Construction data gathered through such solutions can be stored in the Cloud, the online storage system that gathers data from a collection of remote servers. Using the Cloud is a way to securely back up valuable construction data.
Other construction data solutions are designed to monitor equipment and track assets, and these are important considerations given the extent of theft in the industry. “The National Insurance Crime Bureau and National Equipment Register reported that $300 million to $1 billion in construction and heavy equipment is stolen in the United States each year. In the province of Ontario, $15 million to $20 million of construction equipment is lost each year, according to the Ontario Provincial Police (OPP),” states Oakville, Ontario-based technology firm, Geotab.
To prevent thefts and monitor engine performance, Geotab offers a GPS-equipped telematics solution. Telematics refers to the transmission of digital data from a vehicle, machine or piece of equipment to a computer.
Once installed, Geotab’s product provides “real-time insight into equipment location, state of operation, and engine diagnostics.” It contains a GPS component that tracks the location of equipment. It also monitors engine hours, performance, temperature, and fuel use and then transmits this data to an office computer for diagnostic and maintenance purposes.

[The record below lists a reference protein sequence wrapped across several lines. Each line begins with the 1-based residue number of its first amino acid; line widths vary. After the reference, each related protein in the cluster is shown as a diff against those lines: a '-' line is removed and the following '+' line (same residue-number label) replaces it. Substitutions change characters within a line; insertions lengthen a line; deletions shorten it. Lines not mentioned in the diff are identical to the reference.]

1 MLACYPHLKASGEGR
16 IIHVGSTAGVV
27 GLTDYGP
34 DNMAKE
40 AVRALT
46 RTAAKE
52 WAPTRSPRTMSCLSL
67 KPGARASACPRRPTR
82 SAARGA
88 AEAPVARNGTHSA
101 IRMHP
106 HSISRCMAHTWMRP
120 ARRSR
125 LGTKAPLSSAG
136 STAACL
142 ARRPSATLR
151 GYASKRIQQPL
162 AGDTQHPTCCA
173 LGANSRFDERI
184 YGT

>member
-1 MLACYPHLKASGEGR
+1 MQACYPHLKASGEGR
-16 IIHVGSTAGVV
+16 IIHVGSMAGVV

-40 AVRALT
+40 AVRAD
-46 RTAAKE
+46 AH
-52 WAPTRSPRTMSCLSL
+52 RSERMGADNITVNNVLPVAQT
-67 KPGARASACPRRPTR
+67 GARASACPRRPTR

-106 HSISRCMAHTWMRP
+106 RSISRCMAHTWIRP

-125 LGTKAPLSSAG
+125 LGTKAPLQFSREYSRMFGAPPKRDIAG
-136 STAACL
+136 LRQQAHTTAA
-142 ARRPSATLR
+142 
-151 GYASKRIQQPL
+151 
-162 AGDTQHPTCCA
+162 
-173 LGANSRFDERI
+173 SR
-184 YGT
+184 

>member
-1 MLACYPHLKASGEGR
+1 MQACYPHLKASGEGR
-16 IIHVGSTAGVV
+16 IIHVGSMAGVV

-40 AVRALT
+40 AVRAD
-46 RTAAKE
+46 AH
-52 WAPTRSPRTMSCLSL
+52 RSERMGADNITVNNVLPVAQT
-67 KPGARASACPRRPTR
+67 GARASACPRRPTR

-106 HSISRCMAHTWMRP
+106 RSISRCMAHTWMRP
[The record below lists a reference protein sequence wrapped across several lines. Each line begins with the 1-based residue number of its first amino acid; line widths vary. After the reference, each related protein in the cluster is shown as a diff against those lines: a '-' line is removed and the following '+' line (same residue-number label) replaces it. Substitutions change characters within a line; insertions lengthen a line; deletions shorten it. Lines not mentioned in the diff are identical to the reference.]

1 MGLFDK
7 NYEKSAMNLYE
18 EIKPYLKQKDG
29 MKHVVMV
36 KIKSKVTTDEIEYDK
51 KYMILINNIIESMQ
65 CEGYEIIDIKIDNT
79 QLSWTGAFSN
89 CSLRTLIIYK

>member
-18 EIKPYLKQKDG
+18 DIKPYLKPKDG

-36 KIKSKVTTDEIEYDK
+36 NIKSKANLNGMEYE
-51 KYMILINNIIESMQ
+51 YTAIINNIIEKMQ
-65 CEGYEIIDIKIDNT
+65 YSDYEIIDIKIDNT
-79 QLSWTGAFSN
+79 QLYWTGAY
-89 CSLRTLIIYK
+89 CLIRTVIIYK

Spark Tech Labs of Waterloo, Ontario offers a GPS-based asset-tracking and monitoring solution described as an “innovative Cloud-based web solution providing construction and heavy-equipment-based businesses access to location data, operational status, reports and analytics for their fleet,” states the company.
It also provides “full historical data and detailed reports on usage, movement, and locations for all tracked equipment,” and it is, “designed for installation on excavators, bulldozers, backhoes, front-end loaders, road rollers, portable generators, forklifts, graders, cranes and more.” Construction crews can monitor the equipment on a Cloud-based tracking portal that can be accessed via a web browser or mobile phone.
If machines can be equipped with data-gathering devices, so too can individual workers. ‘Wearables’ or smart personal protective equipment (PPE) consist of “devices, generally including a computer or advanced electronic device, worn on a construction worker’s body, clothing or personal protective equipment, designed to collect and deliver data about the worker’s environment, activities and biometric conditions,” explains a July 26, 2019 story in Construction Dive magazine.
Sensors and other data-collection devices can be fitted to hardhats, belts, work boots, safety glasses, and more.
The website of CONEXPO-CON/AGG, the international construction industry conference, examines various companies with wearable products. “Construction sites can be dangerous. According to OSHA, twenty-one percent of workplace fatalities take place in the construction field. To combat death, injury, and unplanned labour downtime, the construction industry has been employing wearable devices (hard hats, glasses, safety vests, and boots) for decades,” states the article.